This earlier report is particularly interesting because Ruttig writes, amongst other things, that in the Taliban, there are three different types of network: religious; political and tribal. In any given situation, he says, individual Taliban – leaders as well as fighters – can choose from these networks in any given situation, when mobilisation, support, solidarity, etc. is needed.

Gopal and his co-author stress that the Taliban is primarily a Pashtun-based organisation, with its structures and mores reflecting their tribal composition, overlaid by these political and religious influences.

From these and a galaxy of other authors we get reminders of the egalitarian nature of Pashtun tribesmen, the lack of a hierarchical structure, and the inability of tribal chiefs and elders to exercise control over their tribes, particularly when under the influence of religious leaders who have declared a jihad.

One wonders, however, whether the august authors of the AAN fully understand the practical implications of their own work, which tends to indicate that, amongst Pashtun and therefore Taliban leaders, there tends to be a strong element of followership. They either go along with their members or they may be ignored or, at worse, violently deposed and replaced.

The point that emerges from this is that, just because Taliban leaders agree to a course of action, that does not mean that members will follow them, or that the leaders have any way of enforcing their decisions. And, as we have so often seen in such tribal affairs, members who disagree with their leaders commonly set up or join rival groups – or form their own.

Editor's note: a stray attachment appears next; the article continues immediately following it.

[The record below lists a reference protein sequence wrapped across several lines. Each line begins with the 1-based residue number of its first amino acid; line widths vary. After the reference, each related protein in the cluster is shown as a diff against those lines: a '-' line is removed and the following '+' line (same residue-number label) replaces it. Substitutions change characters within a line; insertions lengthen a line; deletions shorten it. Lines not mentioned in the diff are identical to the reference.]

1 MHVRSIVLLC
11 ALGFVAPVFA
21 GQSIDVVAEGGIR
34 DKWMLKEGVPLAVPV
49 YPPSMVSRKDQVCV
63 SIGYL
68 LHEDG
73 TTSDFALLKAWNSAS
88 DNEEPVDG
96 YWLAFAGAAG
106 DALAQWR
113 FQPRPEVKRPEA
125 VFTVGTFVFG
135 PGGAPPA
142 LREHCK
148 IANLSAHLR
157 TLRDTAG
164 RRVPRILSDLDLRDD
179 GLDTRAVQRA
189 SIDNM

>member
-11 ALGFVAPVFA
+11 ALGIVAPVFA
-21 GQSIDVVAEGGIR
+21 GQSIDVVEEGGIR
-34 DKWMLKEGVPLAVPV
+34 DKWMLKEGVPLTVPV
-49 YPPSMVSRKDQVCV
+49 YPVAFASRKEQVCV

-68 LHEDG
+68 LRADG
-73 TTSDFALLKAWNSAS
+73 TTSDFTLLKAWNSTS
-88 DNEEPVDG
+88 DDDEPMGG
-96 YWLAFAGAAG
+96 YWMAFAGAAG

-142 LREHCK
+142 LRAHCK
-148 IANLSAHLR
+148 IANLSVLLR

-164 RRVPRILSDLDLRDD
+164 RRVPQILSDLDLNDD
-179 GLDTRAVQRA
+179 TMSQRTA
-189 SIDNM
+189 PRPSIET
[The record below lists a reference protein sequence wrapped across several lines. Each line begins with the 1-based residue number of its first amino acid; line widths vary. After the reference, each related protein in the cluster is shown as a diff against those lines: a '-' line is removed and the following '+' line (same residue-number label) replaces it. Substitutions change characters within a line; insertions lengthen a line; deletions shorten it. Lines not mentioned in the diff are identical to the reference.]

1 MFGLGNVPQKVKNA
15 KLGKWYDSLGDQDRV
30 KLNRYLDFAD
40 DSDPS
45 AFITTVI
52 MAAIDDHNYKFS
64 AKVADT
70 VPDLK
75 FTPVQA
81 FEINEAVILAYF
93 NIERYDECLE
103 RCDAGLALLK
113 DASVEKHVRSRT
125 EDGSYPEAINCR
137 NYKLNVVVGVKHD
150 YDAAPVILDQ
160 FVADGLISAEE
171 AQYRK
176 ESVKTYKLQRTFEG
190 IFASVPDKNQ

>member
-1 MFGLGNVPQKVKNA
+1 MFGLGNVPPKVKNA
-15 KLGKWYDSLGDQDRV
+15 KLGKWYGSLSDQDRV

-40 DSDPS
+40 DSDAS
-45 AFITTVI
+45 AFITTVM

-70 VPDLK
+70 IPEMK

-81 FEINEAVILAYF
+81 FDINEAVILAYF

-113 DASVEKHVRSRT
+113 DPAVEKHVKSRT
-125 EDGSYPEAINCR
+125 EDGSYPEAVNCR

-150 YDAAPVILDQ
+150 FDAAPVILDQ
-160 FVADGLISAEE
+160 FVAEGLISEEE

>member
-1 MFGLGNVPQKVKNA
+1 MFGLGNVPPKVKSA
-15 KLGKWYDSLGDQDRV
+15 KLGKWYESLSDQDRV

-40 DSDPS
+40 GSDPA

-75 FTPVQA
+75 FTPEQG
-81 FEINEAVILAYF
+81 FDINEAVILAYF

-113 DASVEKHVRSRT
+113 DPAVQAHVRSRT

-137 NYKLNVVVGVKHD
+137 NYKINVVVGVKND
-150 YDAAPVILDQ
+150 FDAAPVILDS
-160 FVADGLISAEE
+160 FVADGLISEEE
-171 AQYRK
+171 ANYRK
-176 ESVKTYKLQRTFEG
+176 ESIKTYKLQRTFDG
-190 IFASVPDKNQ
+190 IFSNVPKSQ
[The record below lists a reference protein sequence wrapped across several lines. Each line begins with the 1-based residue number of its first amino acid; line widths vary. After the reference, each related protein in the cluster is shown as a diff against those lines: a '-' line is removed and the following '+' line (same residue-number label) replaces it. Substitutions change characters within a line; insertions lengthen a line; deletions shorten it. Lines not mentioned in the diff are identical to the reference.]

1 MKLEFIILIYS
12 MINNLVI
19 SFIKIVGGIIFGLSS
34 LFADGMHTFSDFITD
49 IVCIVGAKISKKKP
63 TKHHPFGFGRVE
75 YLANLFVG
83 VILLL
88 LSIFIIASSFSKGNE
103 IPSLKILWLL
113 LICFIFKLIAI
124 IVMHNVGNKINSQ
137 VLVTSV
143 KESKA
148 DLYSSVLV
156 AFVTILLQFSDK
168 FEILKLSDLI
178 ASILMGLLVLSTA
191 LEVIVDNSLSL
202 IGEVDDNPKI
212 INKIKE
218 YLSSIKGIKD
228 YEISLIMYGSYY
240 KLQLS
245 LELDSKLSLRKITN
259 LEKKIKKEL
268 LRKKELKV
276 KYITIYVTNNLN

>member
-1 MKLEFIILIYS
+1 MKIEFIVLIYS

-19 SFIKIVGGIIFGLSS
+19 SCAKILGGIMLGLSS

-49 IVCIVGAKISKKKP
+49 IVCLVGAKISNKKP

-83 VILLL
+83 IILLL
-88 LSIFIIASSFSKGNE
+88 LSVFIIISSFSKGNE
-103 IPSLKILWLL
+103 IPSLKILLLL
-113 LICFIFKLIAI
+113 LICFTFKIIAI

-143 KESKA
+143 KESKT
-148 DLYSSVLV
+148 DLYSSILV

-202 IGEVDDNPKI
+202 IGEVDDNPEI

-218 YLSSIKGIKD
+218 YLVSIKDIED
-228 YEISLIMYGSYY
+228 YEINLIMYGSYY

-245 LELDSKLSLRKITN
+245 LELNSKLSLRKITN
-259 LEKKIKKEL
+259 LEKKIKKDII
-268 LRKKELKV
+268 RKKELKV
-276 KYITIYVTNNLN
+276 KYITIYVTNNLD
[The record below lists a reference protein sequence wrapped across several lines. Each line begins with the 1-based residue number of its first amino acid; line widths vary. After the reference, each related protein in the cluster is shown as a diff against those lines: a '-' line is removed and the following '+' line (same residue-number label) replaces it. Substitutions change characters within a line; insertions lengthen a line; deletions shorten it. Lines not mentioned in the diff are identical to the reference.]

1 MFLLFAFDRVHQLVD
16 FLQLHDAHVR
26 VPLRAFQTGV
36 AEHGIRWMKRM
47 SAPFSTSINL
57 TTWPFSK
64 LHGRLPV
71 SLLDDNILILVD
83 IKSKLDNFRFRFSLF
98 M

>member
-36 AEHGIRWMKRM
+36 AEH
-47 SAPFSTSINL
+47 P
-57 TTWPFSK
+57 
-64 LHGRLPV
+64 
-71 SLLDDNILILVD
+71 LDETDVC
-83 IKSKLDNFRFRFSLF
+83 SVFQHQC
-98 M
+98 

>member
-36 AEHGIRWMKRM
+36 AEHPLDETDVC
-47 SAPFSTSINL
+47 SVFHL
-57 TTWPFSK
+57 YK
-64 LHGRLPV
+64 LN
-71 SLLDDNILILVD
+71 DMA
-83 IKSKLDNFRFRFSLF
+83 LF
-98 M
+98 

A propos the Gopal/Powell thesis, therefore, there is no good cause to argue that, if in the immediate aftermath of the US invasion in 2001 some Taliban leaders had sued for peace, their members would necessarily have followed – especially as the Taliban is by no means a homogeneous organisation.

Something of this dynamic we are seeing between the Taliban of today, and the ISIS-K, where any relaxation of the zealous application of the Sharia code is likely to be met by mass desertions to ISIS-K – most of its membership having come from the Taliban in the first place. The Taliban could find themselves deposed by their own bastard child.

Whatever does happen, in my view there is only one certainty – so complex is the situation in the region that any attempt to second-guess the outcome, past or present, is bound to be frustrated. Afghanistan has been called the "graveyard of empires". That is a disputable proposition but it is certainly turning out to be a graveyard of experts.

Also published on Turbulent Times.